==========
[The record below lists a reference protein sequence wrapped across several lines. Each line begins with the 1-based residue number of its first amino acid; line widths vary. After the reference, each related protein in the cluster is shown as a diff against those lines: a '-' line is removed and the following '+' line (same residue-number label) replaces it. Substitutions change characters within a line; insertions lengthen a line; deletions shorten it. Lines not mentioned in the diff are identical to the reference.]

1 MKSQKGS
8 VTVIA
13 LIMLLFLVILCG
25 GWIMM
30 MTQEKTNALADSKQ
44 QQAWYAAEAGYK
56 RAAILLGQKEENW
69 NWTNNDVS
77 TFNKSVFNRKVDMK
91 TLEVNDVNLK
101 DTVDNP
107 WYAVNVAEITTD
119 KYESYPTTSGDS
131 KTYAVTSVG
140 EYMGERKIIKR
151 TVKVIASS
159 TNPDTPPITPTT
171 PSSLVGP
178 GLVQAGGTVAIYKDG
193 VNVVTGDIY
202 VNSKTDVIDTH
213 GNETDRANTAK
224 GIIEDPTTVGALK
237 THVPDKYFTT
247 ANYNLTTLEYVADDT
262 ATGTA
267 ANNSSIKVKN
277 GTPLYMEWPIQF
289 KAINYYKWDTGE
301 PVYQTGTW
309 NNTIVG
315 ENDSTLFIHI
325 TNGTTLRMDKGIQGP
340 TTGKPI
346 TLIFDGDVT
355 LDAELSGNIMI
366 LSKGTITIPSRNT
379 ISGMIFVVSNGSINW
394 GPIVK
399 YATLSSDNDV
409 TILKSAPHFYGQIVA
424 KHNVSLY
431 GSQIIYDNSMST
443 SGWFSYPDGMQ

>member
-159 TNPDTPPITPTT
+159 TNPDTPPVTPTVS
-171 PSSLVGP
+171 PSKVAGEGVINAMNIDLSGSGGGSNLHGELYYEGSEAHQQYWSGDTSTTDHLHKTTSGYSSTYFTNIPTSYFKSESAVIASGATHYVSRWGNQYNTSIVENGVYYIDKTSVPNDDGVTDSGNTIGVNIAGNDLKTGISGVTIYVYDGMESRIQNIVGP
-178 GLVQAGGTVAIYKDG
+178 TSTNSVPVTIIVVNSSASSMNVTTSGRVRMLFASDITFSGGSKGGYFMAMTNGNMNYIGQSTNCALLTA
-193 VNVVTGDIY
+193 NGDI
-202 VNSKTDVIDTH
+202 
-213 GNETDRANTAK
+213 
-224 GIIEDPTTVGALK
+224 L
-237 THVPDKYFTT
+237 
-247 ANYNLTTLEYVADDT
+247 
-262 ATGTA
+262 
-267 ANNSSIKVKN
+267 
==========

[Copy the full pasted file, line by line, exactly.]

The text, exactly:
[The record below lists a reference protein sequence wrapped across several lines. Each line begins with the 1-based residue number of its first amino acid; line widths vary. After the reference, each related protein in the cluster is shown as a diff against those lines: a '-' line is removed and the following '+' line (same residue-number label) replaces it. Substitutions change characters within a line; insertions lengthen a line; deletions shorten it. Lines not mentioned in the diff are identical to the reference.]

1 MKSQKGS
8 VTVIA
13 LIMLLFLVILCG
25 GWIMM
30 MTQEKTNALADSKQ
44 QQAWYAAEAGYK
56 RAAILLGQKEENW
69 NWTNNDVS
77 TFNKSVFNRKVDMK
91 TLEVNDVNLK
101 DTVDNP
107 WYAVNVAEITTD
119 KYESYPTTSGDS
131 KTYAVTSVG
140 EYMGERKIIKR
151 TVKVIASS
159 TNPDTPPITPTT
171 PSSLVGP
178 GLVQAGGTVAIYKDG
193 VNVVTGDIY
202 VNSKTDVIDTH
213 GNETDRANTAK
224 GIIEDPTTVGALK
237 THVPDKYFTT
247 ANYNLTTLEYVADDT
262 ATGTA
267 ANNSSIKVKN
277 GTPLYMEWPIQF
289 KAINYYKWDTGE
301 PVYQTGTW
309 NNTIVG
315 ENDSTLFIHI
325 TNGTTLRMDKGIQGP
340 TTGKPI
346 TLIFDGDVT
355 LDAELSGNIMI
366 LSKGTITIPSRNT
379 ISGMIFVVSNGSINW
394 GPIVK
399 YATLSSDNDV
409 TILKSAPHFYGQIVA
424 KHNVSLY
431 GSQIIYDNSMST
443 SGWFSYPDGMQ

>member
-159 TNPDTPPITPTT
+159 TNPDTPPVTPTVS
-171 PSSLVGP
+171 PSKVAGEGVINAMNIDLSGSGGGSNLHGELYYEGSEAHQQYWSGDTSTTDHLHKTTSGYSSTYFTNIPTSYFKSESAVIASGATHYVSRWGNQYNTSIVENGVYYIDKTSVPNDDGVTDSGNTIGVNIAGNDLKTGISGVTIYVYDGMESRIQNIVGP
-178 GLVQAGGTVAIYKDG
+178 TSTNSVPVTIIVVNSSASSMNVTTSGRVRMLFASDITFSGGSKGGYFMAMTNGNMNYIGQSTNCALLTA
-193 VNVVTGDIY
+193 NGDI
-202 VNSKTDVIDTH
+202 
-213 GNETDRANTAK
+213 
-224 GIIEDPTTVGALK
+224 L
-237 THVPDKYFTT
+237 
-247 ANYNLTTLEYVADDT
+247 
-262 ATGTA
+262 
-267 ANNSSIKVKN
+267 